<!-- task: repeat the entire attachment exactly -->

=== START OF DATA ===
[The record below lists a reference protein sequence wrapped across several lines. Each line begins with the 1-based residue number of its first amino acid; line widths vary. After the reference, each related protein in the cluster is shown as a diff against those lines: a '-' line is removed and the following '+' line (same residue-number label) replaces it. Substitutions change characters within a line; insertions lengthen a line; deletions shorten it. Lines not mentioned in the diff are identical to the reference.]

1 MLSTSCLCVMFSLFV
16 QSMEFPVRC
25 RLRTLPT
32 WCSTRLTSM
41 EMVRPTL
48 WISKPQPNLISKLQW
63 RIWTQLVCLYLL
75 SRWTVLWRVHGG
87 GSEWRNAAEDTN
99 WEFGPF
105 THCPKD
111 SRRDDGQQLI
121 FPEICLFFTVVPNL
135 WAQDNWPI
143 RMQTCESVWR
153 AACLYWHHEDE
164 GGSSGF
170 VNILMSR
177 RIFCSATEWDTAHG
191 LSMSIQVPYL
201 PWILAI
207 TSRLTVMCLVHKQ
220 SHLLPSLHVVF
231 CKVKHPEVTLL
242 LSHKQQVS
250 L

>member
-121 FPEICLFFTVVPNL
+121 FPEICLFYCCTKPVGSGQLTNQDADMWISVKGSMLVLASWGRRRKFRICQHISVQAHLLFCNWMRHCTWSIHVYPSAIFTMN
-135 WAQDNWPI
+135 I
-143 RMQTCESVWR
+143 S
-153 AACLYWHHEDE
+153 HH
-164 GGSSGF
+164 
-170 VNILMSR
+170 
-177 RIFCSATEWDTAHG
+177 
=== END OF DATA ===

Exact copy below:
[The record below lists a reference protein sequence wrapped across several lines. Each line begins with the 1-based residue number of its first amino acid; line widths vary. After the reference, each related protein in the cluster is shown as a diff against those lines: a '-' line is removed and the following '+' line (same residue-number label) replaces it. Substitutions change characters within a line; insertions lengthen a line; deletions shorten it. Lines not mentioned in the diff are identical to the reference.]

1 MLSTSCLCVMFSLFV
16 QSMEFPVRC
25 RLRTLPT
32 WCSTRLTSM
41 EMVRPTL
48 WISKPQPNLISKLQW
63 RIWTQLVCLYLL
75 SRWTVLWRVHGG
87 GSEWRNAAEDTN
99 WEFGPF
105 THCPKD
111 SRRDDGQQLI
121 FPEICLFFTVVPNL
135 WAQDNWPI
143 RMQTCESVWR
153 AACLYWHHEDE
164 GGSSGF
170 VNILMSR
177 RIFCSATEWDTAHG
191 LSMSIQVPYL
201 PWILAI
207 TSRLTVMCLVHKQ
220 SHLLPSLHVVF
231 CKVKHPEVTLL
242 LSHKQQVS
250 L

>member
-121 FPEICLFFTVVPNL
+121 FPEICLFYCCTKPVGSGQLTNQDADMWISVKGSMLVLASWGRRRKFRICQHISVQAHLLFCNWMRHCTWSIHVYPSAIFTMN
-135 WAQDNWPI
+135 I
-143 RMQTCESVWR
+143 S
-153 AACLYWHHEDE
+153 HH
-164 GGSSGF
+164 
-170 VNILMSR
+170 
-177 RIFCSATEWDTAHG
+177 